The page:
that nearly every Sri Lankan has had or someday will have a link to this
city. That is why I approach this oration on the Development Plans for
the City of Colombo with a great sense of responsibility.
Colombo is a historic city, known in the ancient world
for being a gateway to Sri Lanka. It was visited by Fa-hsien, who came
to Sri Lanka in the fourth century, and it is mentioned in the
fourteenth century writings of Ibn-Batuta.
From the sixteenth century onwards it was one of the
centres of colonial activity. The Portuguese established a trading post
in 1505 and built the Fort in 1518. For almost a century and a half it
was their stronghold, until the Dutch captured it in 1656. A hundred and
forty years later, the British took over Colombo. After the fall of
Kandy in 1815, they made it the capital of the crown colony of Ceylon.
The development of Colombo as a commercial and
residential hub owes a lot to the British. Unlike the Portuguese and the
Dutch, who viewed it mostly as a military fort and trading post, the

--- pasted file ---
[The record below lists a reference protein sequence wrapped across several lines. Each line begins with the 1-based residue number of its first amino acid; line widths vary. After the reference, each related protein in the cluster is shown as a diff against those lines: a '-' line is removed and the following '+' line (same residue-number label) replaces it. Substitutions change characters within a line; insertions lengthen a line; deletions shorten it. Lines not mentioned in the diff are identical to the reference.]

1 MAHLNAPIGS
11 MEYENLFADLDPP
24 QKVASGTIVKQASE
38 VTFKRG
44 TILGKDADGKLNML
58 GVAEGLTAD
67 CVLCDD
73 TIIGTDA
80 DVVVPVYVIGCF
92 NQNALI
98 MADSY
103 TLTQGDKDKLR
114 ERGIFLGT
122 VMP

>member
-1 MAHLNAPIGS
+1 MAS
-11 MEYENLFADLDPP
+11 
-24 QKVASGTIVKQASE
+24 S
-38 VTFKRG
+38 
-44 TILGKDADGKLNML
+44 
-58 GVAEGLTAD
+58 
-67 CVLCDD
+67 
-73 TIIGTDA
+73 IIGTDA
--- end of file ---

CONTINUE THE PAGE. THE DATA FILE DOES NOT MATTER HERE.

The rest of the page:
British set about making Colombo a proper city. They set up the Colombo
Municipal Council in 1865 and undertook the developments that turned the
harbour into one of the great ports in the region. The first formal
development plans for the city were also made during British rule.
The 1921 city plan by Sir Patrick Geddes provided for
expansions to the port, the setting up of parks and the zoological
garden. It paved the way for the further development of internal roads,
including present day R. A. de Mel Mawatha (Duplication Road), which was
created as a relief road to Galle road. Although the 1921 plan was not
fully carried out, it contained important proposals that have helped
shape the city's present identity.
The 1940 Development Plan and Town Planning Ordinance
established outline plans for the municipal area and regulations for its
development. However, due to financial constraints, the plan was not
fully implemented. This non-implementation of plans for the city is a
recurring theme in its history.
After independence, the 1949 plan by Patrick
Abercrombie outlined the development of Ragama, Homagama and Ratmalana
as satellite towns that would help decentralise urban activities in the
region. The plan included a ring road to link these towns and the
shifting of central administrative functions to Ratmalana. This
principle of decentralisation has been one of the driving thrusts of
Colombo's development plans ever since. Unfortunately, it has not yet
been properly realised.
Several other plans followed, in 1978, 1985, 1998, and
during the last decade. None of these were fully implemented. These